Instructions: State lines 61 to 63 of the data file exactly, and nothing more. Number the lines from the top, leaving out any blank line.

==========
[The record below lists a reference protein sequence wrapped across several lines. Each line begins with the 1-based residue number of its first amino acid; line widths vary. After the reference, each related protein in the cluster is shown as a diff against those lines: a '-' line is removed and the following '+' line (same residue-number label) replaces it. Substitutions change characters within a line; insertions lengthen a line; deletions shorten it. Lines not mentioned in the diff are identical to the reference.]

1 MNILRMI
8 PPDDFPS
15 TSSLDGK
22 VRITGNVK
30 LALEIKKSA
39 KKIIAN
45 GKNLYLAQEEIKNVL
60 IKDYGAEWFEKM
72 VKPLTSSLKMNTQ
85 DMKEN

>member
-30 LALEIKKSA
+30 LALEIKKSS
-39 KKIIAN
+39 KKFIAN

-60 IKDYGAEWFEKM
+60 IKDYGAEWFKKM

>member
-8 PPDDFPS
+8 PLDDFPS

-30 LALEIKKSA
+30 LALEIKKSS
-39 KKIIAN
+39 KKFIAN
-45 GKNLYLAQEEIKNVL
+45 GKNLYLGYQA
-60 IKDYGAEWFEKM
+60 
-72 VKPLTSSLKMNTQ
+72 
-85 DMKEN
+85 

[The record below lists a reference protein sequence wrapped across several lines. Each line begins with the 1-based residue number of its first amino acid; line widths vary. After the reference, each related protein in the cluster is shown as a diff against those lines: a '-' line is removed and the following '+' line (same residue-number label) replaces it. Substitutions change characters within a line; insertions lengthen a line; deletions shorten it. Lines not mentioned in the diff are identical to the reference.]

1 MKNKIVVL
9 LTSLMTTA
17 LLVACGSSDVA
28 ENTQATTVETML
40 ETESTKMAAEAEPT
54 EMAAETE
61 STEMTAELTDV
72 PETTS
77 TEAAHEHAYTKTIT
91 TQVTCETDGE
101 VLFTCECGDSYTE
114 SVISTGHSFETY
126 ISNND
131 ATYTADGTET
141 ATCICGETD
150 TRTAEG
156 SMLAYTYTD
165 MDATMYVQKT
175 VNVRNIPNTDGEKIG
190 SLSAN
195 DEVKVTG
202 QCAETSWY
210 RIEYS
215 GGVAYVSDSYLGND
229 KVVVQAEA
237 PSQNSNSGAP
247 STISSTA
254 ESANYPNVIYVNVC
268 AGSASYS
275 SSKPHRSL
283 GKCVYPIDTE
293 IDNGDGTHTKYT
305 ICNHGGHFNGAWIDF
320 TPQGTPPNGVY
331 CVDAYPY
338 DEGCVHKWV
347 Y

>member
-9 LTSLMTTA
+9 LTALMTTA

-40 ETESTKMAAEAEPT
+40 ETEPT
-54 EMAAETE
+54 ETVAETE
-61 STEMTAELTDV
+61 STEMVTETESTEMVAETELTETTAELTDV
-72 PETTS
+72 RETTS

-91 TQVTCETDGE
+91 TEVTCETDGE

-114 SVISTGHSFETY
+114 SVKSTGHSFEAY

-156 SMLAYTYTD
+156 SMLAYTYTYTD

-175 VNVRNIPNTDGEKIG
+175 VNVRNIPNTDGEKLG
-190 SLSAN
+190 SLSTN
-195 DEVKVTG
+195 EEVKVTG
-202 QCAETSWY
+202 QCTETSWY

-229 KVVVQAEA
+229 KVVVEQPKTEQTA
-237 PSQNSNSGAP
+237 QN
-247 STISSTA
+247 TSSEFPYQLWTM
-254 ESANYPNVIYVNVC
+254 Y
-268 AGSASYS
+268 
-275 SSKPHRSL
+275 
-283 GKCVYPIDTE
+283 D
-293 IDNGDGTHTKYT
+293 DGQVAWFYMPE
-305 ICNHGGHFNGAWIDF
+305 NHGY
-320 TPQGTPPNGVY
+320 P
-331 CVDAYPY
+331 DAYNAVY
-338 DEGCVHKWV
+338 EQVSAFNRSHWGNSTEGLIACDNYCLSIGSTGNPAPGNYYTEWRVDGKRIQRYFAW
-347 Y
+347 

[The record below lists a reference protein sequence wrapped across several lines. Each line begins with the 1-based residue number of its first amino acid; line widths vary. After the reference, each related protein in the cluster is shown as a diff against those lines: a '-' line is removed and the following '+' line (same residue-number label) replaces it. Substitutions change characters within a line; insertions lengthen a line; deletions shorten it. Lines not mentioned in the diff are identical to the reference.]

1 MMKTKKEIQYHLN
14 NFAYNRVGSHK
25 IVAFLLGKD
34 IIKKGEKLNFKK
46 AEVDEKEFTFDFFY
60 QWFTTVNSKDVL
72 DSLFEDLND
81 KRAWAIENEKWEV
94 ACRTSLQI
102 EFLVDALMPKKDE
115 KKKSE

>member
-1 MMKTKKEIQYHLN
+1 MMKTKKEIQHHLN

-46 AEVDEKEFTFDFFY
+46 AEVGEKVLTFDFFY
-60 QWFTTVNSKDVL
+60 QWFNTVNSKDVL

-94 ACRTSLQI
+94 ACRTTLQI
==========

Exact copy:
247 STISSTA
254 ESANYPNVIYVNVC
268 AGSASYS